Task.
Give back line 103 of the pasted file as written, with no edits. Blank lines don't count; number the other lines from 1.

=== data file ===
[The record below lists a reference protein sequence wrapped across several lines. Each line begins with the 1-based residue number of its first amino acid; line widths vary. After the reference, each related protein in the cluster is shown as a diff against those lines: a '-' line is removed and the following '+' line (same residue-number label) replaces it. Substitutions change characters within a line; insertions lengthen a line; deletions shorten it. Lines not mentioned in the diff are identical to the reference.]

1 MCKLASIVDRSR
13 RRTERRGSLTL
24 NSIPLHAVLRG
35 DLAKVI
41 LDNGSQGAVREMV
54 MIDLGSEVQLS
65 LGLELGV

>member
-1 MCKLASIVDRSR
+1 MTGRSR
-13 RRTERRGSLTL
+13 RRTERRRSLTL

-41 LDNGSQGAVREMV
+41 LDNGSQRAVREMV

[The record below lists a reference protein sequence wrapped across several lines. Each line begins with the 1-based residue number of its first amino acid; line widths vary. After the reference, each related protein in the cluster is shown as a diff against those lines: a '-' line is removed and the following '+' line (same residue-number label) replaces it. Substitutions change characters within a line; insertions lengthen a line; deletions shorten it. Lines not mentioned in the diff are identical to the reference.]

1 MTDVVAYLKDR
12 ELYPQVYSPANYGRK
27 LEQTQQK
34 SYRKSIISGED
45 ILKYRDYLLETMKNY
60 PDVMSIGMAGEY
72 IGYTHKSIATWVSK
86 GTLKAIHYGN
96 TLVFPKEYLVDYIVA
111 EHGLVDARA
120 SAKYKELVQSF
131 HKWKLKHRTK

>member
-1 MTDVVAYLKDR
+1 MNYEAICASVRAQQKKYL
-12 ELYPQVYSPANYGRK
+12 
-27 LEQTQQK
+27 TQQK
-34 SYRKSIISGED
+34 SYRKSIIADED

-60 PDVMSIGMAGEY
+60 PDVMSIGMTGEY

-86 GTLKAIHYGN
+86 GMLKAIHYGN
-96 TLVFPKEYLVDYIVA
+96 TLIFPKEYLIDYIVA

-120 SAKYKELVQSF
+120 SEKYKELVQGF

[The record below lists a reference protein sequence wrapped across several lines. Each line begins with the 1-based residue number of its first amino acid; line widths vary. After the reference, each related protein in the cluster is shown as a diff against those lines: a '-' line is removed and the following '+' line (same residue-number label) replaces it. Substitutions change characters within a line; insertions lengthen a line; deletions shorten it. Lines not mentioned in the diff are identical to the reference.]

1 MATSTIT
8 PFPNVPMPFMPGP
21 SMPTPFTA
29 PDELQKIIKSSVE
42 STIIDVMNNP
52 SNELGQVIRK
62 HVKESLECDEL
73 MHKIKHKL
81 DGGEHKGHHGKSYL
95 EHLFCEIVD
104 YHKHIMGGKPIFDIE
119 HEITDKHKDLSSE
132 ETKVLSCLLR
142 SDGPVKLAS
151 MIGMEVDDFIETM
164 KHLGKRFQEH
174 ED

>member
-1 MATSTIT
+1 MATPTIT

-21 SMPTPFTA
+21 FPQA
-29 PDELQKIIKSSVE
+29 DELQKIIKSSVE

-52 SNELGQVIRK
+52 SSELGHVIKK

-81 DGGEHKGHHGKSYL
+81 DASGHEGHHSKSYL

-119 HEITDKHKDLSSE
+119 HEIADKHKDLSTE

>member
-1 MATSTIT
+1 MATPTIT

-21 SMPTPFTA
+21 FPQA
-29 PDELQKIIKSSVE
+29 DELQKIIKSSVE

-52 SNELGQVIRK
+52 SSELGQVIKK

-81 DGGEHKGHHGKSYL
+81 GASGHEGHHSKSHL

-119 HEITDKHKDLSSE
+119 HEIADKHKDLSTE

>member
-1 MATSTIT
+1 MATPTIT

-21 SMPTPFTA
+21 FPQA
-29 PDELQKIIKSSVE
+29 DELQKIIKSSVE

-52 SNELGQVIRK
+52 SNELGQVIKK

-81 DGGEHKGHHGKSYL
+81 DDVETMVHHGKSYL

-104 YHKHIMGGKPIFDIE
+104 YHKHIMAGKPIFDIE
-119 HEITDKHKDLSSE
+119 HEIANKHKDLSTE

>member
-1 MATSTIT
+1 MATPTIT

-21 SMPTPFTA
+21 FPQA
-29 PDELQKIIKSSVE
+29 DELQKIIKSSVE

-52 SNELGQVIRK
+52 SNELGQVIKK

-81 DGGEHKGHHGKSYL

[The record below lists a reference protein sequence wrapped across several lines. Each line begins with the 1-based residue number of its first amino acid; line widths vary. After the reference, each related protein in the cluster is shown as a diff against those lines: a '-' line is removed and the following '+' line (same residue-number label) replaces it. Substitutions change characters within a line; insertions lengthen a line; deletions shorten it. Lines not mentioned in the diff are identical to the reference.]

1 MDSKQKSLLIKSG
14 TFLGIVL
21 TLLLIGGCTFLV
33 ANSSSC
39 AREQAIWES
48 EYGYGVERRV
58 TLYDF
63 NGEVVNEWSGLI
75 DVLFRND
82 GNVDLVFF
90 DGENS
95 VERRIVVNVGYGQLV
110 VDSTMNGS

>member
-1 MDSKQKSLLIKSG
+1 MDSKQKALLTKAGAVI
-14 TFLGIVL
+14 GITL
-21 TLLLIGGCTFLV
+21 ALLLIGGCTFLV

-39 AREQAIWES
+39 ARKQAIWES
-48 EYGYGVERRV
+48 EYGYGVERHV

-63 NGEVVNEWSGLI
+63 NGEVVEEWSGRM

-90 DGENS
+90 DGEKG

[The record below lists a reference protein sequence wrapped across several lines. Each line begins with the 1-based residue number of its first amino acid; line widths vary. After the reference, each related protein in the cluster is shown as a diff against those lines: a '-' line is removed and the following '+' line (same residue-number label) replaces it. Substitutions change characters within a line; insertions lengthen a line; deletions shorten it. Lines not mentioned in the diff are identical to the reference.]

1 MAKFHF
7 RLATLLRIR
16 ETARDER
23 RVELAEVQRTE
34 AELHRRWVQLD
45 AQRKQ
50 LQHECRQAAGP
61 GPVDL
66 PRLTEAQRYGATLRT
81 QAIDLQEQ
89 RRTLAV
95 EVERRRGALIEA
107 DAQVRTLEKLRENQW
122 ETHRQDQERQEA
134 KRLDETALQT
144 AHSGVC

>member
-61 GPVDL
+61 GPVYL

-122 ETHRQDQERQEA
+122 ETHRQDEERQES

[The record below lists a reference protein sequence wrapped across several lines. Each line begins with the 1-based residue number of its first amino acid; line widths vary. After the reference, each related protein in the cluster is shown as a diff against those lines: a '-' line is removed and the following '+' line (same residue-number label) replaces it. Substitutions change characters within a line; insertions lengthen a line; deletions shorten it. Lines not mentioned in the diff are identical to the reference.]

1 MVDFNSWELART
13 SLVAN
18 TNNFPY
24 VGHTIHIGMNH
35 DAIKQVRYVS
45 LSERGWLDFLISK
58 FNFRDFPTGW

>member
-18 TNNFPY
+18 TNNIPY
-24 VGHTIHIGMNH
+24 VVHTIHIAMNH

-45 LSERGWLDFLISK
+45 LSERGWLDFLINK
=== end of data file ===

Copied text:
-119 HEITDKHKDLSSE